Local SEO After Checklists – Tim Capper

Once you’ve gone through my checklist, what next? Are there any other ways you can improve your business’ prominence in search results?

Tim Capper joined us to go through some  – shall we say ‘quirks’ – in the way that Google responds to structured data. He shares some pretty creative ways you can take advantage and get more eyes on your business.

He also has a clear explanation on location data and how to teach Maps where your business actually is. Warning – you may need to shell out for a crate of beer!

The video, slides and transcript are below so you can take it all in.

Video & Slides




Hey everyone. I think I’ve already killed it, because I didn’t do a theme. So I’m just gonna go now.

Just a quick question: does anybody know what structured data is? Yeah, schema.org. OK, cool. You know when there’s blank faces everywhere? Then you’re like ‘Oh did I kill this already?’

Right. So, SEO after checklists. Once you’ve gone through Andrew’s whole checklist and of course actually finishing up nicely the question about GMB and is this going to become a paid product etc. Well what I’m looking at tonight is opportunities that other people aren’t taking, that you can do now in case something becomes a paid product.

We want to stand out from the crowd. So I’m looking at structured data and influencing maps with humans. Which is pretty cool. I think.

Google wants to become the homepage. You’ve got your knowledge panel, you’ve obviously got your organic and you’re going to start seeing things. I don’t know if people are aware: well, you’ve probably searched for a hotel. Literally hotels are restricted with absolutely everything in their knowledge panel purely for ads. You can only book through OTAs. There’s no Google Posts. Hotels can’t even add a business description. So this is money and Google wants to dominate that and unfortunately it will happen.

So we’re looking at opportunities here. In my structured data I’m going to look at a couple things: image and price range; owning your events; geoMidpoint; hasMap versus GeoCoordinates. Are people glazing? And influencing maps with humans, which is increasing your location footprint: helping Google to understand your location. Which also works with popular times and some good position jumps.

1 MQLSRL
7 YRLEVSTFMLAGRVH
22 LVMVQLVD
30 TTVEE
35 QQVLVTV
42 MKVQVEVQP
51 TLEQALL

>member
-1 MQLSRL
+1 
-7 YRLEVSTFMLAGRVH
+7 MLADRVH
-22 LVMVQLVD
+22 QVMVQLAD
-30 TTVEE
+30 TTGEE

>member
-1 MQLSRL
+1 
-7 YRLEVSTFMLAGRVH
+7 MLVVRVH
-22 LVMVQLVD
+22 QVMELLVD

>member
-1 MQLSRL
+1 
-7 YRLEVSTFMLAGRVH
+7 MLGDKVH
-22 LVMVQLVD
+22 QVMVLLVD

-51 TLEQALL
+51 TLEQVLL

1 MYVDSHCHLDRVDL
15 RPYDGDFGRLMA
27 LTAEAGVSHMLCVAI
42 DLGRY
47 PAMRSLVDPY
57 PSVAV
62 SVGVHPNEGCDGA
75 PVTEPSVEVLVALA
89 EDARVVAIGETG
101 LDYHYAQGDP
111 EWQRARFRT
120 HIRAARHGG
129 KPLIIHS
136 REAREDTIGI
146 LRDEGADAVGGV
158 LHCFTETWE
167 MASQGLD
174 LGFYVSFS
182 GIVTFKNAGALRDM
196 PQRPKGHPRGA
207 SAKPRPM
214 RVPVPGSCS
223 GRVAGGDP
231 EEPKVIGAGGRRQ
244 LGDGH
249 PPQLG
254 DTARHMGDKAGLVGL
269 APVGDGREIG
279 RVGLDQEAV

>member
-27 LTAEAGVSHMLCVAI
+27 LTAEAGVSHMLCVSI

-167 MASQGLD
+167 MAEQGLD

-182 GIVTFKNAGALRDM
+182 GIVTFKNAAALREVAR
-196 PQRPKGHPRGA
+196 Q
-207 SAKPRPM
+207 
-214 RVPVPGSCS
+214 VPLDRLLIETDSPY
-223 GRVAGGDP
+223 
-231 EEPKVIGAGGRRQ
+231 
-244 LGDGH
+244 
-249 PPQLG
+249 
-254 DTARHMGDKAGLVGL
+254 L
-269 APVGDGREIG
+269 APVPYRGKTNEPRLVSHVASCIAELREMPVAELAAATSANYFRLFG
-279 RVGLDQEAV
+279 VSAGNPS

Right. So I’m Tim. I own and run Online Ownership but I’m a Google Product Expert. We used to be called top contributors. Like everything with Google they just change names left, right and centre. So there’s 15 of us in the world. Most in the States, a couple in Australia, one in Germany and I’m the only one trying to sort out all the crap in the UK.

I’m also a Google trusted verifier which means Google trust me enough to instantly verify your your Google my business listings, so with postcards and all that kind of stuff.

Image and price range

I first noticed this in 2016. I’ve been using schema.org for the last ten years and within the local business structured data I noticed that image and price range was actually showing up in the search results. Result!

Because remember I’m talking about how we stand out from the crowd here.

The problem here, why most people don’t actually implement this is because nine times out of ten they use a plugin. Plugins get their data from schema.org or Google developer docs and neither of them use it. Problem. But it’s been around for quite a few years.